After an outpouring of condemnation following the violent 2017 “Unite the Right” rally in Charlottesville, Virginia, adherents of “white nationalism” — a toxic cluster of neo-fascist ideologies based on the alleged inferiority of non-whites — have largely retreated from public view.
But the threat they pose remains very real, Joan Braune, an expert in extremist ideology and lecturer in philosophy at Gonzaga University, told a packed Hargreaves Hall Reading Room last Thursday. Her remarks were delivered as part of EWU’s second Chertok Lecture, an annual event that brings prominent activists, community leaders and scholars to the Eastern campus.
“There needs to be a collective understanding of what’s happening so that we can push back effectively against this movement,” Braune said.
To fully appreciate today’s threat, she adds, one must turn the clock back more than 50 years. White nationalism had its roots in conspiracy-driven pushback against demands for racial quality at the close of the Jim Crow era. As time passed, extremist opponents of racial justice coalesced into a loose coalition of “white power” groups, radical organizations whose disparate agendas and organizing tactics reflected broader obsessions with perceived threats to “white identity.”
After doctrinal disputes and pressure from federal law enforcement largely drove white power organizing underground, Braune said, it had to adapt to survive. Thus were born so-called militia movements, groups that hid their often violent, bigoted agendas behind more anodyne expressions of patriotism, 2nd Amendment rights and free expression. Today’s digitally savvy extremists, while no longer identifying as militias, are the inheritors of this shift.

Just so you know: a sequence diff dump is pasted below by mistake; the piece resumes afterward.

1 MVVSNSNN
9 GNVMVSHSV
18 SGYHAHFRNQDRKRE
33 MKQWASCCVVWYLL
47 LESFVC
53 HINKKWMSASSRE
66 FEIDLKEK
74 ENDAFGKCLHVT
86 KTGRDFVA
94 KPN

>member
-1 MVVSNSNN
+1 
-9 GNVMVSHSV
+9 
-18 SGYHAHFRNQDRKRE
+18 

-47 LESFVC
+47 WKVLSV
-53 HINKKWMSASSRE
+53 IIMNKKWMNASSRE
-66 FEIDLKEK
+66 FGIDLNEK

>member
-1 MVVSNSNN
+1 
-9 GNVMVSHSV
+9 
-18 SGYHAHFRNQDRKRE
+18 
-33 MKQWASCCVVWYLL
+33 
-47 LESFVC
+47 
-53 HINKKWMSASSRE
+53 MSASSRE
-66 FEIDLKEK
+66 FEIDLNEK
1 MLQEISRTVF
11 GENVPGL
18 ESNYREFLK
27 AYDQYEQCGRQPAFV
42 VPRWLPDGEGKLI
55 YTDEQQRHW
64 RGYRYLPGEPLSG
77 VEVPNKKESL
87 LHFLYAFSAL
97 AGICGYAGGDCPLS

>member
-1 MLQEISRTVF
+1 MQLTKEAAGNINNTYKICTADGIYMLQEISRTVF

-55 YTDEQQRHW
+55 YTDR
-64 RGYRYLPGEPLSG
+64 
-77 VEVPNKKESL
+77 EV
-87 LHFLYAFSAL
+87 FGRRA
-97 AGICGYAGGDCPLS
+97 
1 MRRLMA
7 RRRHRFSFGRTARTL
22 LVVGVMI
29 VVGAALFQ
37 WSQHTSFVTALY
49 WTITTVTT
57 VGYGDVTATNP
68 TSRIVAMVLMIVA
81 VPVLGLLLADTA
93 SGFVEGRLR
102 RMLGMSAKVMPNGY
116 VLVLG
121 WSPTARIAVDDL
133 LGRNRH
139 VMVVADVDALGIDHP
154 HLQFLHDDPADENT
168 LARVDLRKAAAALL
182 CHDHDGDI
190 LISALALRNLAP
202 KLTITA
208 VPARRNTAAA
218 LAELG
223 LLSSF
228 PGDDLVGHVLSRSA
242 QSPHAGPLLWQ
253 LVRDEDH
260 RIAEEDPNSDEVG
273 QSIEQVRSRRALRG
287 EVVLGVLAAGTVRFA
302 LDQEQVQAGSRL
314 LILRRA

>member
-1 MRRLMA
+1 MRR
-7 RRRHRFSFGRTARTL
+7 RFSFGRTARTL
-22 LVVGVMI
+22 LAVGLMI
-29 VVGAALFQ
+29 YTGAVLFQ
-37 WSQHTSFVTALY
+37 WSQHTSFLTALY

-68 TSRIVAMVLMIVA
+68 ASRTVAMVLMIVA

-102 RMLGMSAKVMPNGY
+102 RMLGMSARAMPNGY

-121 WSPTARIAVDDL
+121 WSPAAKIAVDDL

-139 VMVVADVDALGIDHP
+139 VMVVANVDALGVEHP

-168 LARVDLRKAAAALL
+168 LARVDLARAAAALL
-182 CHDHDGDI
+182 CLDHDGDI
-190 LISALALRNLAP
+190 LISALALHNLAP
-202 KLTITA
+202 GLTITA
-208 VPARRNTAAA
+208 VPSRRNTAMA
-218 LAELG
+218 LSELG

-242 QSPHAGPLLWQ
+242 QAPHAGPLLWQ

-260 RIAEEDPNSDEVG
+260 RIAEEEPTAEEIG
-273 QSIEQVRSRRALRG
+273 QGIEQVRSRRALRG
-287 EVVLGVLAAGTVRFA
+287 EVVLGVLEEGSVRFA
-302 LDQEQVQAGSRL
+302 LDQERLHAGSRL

“As we look at the past few years,” said Braune, “we’ve seen a real resurgence of this movement and the violence that is attendant around it … And because of the internet, people are being radicalized very quickly online.”
Braune went on to outline how contemporary white nationalists often identify with, and are increasingly influenced by, both covert and overt expressions of fascist ideology — ways of thinking that, loosely defined, embody an unwavering commitment to racial purity, an intense devotion to (and desire for) an authoritarian nation-state, and a strong sense that only violence can achieve political ends.
While some of these next-generation extremists hope to accomplish their goals by infiltrating and coopting mainstream political organizations, others are more apocalyptic.
“You have a wide sector of the white supremacist movement that has actively given up on the [infiltration] project,” Braune said. “They think, ‘The whole thing is going to hell, and this is our moment. If we don’t do something right now, nothing else can be done.’ All this is based on a curious mixture of despair and faith: That if you cause enough destruction the world will reset itself to the way you want it to be.”
Standing up to white supremacists, and doing it in the right way, is crucial to arresting their influence, Braune concluded.
“We do need mass movements, we do need mass organizing; we need forums, protests, community education — letting people know what they really are, what they stand for, what they’re trying to do — we need to do all the things that a traditional social movement does,” Braune said. “But we can’t let them dictate our agenda. It can’t be a process in which we just wait and react to the next bizarre nonsense thing that happens. We can’t be driven by, ‘Whose putting up flyers today?’ If we’re working against racism, against white supremacy, against other forms of oppression, we need to be out there working for equality and justice in all areas of society.”
The Chertok Lecture is named for the late Jeffers W. Chertok, former dean of the College of Social Sciences, in whose name an endowed memorial professorship was created in 2018. Last year’s event featured Paulette Jordan, a Native American member of the Idaho House of Representatives who ran as the Democratic nominee in Idaho’s 2018 gubernatorial election.